- Ory Okolloh (Kenya)
Ory Okolloh knows all about the power of social media. After founding several companies harnessing the power of crowdsourcing to communicate critical information, she was Google’s policy manager for Africa. However, she still believes in the importance of in-person activism, commenting to Forbes, “At the end of the day you still need to go offline unto the streets.” Her work focuses not only on developing Africa’s tech scene but also its ability to hold its leaders accountable. Her first website, Mzalendo, allowed Kenyans to easily track their MPs’ votes. She describes her mission as “focusing on untapped potential of the continent.”
- Ian Khama (Botswana)
Ian Khama knows that sometimes the most important thing for a good statesman to do is to walk away from office. Khama has long been an advocate for African democracy, speaking out against strongmen like Robert Mugabe and Joseph Kabila who attempt to stay in office for life. In the past year, the politician took his own advice; he peacefully stepped down from office in order to safeguard Botswana’s democracy. This is especially poignant considering Khama’s father was Botswana’s first president after colonial rule. Combined with his support for international law and conservation, Khama’s commitment to human rights proves there is hope for Africa.
- Hans Cosmas Ngoteya (Tanzania)
As a conservationist, Hans Cosmas Ngoteya has worked to protect some of the world’s most endangered wildlife. However, he has also undertaken a unique initiative to understand the plight of those who poach and log in areas designated as reservations. As he explained to National Geographic, villagers around Katavi National Park told him, “Nature is the thing that always provided for us, so when you put limits on us to access nature, it’s like you’re putting limits for our life.” Now, Ngoteya works to educate and empower locals to see wildlife as a resource to protect and harness instead of aggressively exploit. His work represents a compromise necessary for development in ecologically rich areas of Africa.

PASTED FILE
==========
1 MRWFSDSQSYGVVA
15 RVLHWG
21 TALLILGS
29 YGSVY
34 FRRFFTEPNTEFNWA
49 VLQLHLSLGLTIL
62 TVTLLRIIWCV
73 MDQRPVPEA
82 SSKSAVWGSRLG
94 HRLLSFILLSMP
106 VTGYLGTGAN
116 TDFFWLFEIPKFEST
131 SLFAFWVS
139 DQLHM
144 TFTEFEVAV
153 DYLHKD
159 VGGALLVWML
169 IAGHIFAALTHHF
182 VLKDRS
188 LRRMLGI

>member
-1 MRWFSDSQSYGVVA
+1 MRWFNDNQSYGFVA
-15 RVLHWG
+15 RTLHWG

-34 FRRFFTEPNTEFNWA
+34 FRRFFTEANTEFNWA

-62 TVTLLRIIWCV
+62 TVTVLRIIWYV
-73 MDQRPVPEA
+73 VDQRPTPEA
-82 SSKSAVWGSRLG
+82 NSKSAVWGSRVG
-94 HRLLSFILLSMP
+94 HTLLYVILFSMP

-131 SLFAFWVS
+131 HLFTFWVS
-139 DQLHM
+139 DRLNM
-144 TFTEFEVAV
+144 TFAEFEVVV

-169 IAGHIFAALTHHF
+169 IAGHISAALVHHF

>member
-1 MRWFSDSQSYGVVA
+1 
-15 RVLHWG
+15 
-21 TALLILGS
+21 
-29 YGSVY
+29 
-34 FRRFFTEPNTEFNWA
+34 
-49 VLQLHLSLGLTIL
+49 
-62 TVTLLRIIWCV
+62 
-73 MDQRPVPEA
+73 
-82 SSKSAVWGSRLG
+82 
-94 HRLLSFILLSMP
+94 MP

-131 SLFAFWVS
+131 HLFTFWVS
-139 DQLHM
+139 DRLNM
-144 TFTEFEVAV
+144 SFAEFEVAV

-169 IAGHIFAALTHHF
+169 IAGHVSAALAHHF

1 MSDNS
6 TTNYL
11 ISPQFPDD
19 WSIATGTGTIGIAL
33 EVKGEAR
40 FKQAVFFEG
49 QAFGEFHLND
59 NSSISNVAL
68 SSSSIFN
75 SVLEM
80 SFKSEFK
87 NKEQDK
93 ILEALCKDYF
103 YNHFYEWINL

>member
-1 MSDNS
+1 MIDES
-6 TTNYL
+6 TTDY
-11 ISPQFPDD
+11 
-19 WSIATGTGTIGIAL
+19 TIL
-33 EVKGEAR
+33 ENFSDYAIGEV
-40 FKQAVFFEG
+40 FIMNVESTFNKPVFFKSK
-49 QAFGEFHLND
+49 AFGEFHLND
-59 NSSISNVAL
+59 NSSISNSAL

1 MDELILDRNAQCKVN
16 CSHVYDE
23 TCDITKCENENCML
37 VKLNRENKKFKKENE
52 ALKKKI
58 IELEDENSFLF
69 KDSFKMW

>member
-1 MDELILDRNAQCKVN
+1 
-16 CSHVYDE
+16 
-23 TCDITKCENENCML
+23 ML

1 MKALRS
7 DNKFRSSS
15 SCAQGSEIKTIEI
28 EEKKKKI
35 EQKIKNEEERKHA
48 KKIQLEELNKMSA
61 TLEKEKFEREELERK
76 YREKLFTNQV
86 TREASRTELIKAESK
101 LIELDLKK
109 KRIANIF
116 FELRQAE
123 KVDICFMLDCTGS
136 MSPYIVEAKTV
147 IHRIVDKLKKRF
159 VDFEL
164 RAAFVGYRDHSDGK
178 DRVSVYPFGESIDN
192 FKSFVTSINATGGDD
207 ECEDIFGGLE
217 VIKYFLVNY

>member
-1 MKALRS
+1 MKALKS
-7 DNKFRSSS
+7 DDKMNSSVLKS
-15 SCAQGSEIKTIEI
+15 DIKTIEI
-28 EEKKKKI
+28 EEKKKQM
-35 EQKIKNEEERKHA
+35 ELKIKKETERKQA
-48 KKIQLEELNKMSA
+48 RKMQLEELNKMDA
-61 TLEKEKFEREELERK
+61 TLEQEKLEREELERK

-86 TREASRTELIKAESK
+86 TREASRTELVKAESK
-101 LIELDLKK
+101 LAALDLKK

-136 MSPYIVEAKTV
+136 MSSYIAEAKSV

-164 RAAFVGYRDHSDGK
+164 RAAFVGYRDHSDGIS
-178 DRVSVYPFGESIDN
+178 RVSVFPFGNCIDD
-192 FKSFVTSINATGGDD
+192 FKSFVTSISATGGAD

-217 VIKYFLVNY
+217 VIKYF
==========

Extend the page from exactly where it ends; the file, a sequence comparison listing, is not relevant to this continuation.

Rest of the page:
- Edna Adan Ismail (Somalia)
Edna Adan Ismail believes that healthcare is a fundamental human right. After a childhood spent assisting her father with his medical duties in a Somali relief camp, she was inspired to start her own hospital. Since then, the Edna Adan University Hospital has treated more than 140,000 patients. The hospital especially focuses on providing mothers with expert obstetric services. To provide this skilled care, Ismail has trained 300 midwives and retrains others regularly to keep their medical knowledge up to date. Her personal story and work for others in her native Somalia are an inspiration to those looking for hope for Africa.
The African continent faces unique development challenges, but the stereotypical images Westerners are familiar with do not tell the full story. There are positive elements along with the negative ones, hope along with pain. There is hope for Africa with the support of those who believe in its future.
– Lydia Cardwell